I would love to know what first crossed your mind when you discovered Shirtless Men Drink Free—whether you cringed or gestured inside yourself in that way that reflects the power of a curio or any shiny thing or pornography. I would love to know if you were threatened by the book’s title, the cover photograph, the man within the color red. I would love to know what you know about threats in general, why you vote the way you do, whether you vote at all (and if not, why not), whether you believe in redemption, whether you truly believe the soul outlives the body. Reader, do you think Keats was correct in calling life a valley of “soul-making?” Reader, do you hold out hope for the South? Better yet, any hope for all these troubling valleys of soul-making?
Reader, I do not apologize for alarming you. There was a light at my back, just as there still is yours. I can see it. It’s proof that we are here, that you matter far more than the questions. Jane knows. She opens the book. Jane calls the soul a big deal. She drinks gin and regrets her choices. She is a daughter of the South, of the losers, of the tribe trying to forget Trump and yet remember the grand houses that outlived slavery.
Reader, do you regard Lolita pornographic? Are you glad such issues don’t much matter in Georgia these days, that the right man will win and this time the choice is nothing like the decision that gave us Barabbas and a shirtless man strung up between two others?
Reader, does talk of religion irk you? Are you praying for Southerners? Would you take off your shirt just to drink free? Wine or the hard stuff? Water? Will you tell me why you always thought Jackson Beekman would make a great governor of Georgia? Why the wealthiest woman in Atlanta is known as much for her skin’s dark color as her beautiful money?
They say the meek will inherit the earth. They say it all comes down to the homosexual agenda, the non-believers, the wrong choice at the calling. Reader, isn’t the light always calling?
Reader, I value your thoughts on why the light can feel so soft on a weary back, why the body leaves a shadow thanks as much to the light as the body that stops it, why a human being might sometimes forget what it could do if ravenously thirsty. Reader, I’m delighted to sit beside you as the world thumbs our pages and critiques our choices. I’m from Mississippi, and you? Are you thirsty?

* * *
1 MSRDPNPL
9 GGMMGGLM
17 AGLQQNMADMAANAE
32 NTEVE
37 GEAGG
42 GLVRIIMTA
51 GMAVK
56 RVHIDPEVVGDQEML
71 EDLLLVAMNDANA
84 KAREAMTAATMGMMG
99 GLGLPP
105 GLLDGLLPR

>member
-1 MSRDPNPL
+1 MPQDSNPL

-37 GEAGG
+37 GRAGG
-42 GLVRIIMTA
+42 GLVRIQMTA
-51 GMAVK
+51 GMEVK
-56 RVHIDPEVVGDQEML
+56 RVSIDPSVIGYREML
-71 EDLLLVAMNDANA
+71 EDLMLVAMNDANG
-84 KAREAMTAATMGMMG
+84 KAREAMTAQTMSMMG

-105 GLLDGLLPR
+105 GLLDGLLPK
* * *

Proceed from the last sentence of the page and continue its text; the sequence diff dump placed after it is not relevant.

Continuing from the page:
You can reach me at the Internet website below. Lots of poor people live there. Many wanted to be wealthy. Some, the cursed, were. Many can’t help but live out their lives among the shirtless. Some can still become governors, even of Georgia.
Very best wishes for hearty drinking, for hanging a moment between the souls and their bodies.
SHIRTLESS MEN DRINK FREE
About the book:
In Shirtless Men Drink Free, Doctor Jane Beekman has seen her dying mother’s soul, a vision above the bed—a soul struggling with a decision, some undone task, something in this world too noble to leave. The question that lingers—why?—prompts a shift in the doctor’s priorities. In this election year, Jane must do what her mother, an aspiring social activist, would have done. Soon, Jane is embroiled in the world of Georgia politics, working to make sure her dynamic younger brother-in-law Jackson Beekman is selected the next governor, regardless of what the soul of the candidate’s dead father or that of his living brother—Jane’s husband—might want done.
Indeed, it is a mother’s persistence and a father’s legacy that will ultimately turn one Beekman brother against the other, launching a struggle with moral consequences that may extend far beyond Georgia. Set amidst 2004’s polarizing election fears—immigrants and job take-overs, terrorists in waiting, homosexuals and outsider agendas—Shirtless Men Drink Free makes vivid the human soul’s struggle in a world bedeviled by desire and the fears that leave us all asking—Why?
Engaging, beautifully written and resplendent with realism, Shirtless Men Drink Free is a standout debut destined to stay with readers long after the final page is turned. A meticulously crafted tale that showcases an outstanding new voice in Southern fiction, Shirtless Men Drink Free has garnered high advance praise:
“This is brilliant and rare work, as attentive to an absorbing plot as it is to a poetic, chiseled cadence."—Paul Lisicky, award-winning author of The Narrow Door: A Memoir of Friendship
“These characters are all too real. Rieves, as Faulkner, McMurtry and Larry Brown, writes people and story that will worm, burrow into you. Change you even.” —Adam Van Winkle, Founder and Editor, Cowboy Jamboree
“Vividly sensuous, this novel is full of textures, sounds and smells. Rieves tells a terrific story with the sensitivity of a poet.” —Margaret Meyers, author of Swimming in the Congo
Published by Tupelo Press joint venture partner Leapfolio, Shirtless Men Drink Free will be published in trade paper (ISBN: 978-1-946507-04-4, 326 pages, $16.95) and eBook editions. The novel will be available where fine books are sold, with an arrival on January 22, 2019.
SHIRTLESS MEN DRINK FREE is also available for pre-order on Amazon or at Tupelo Press: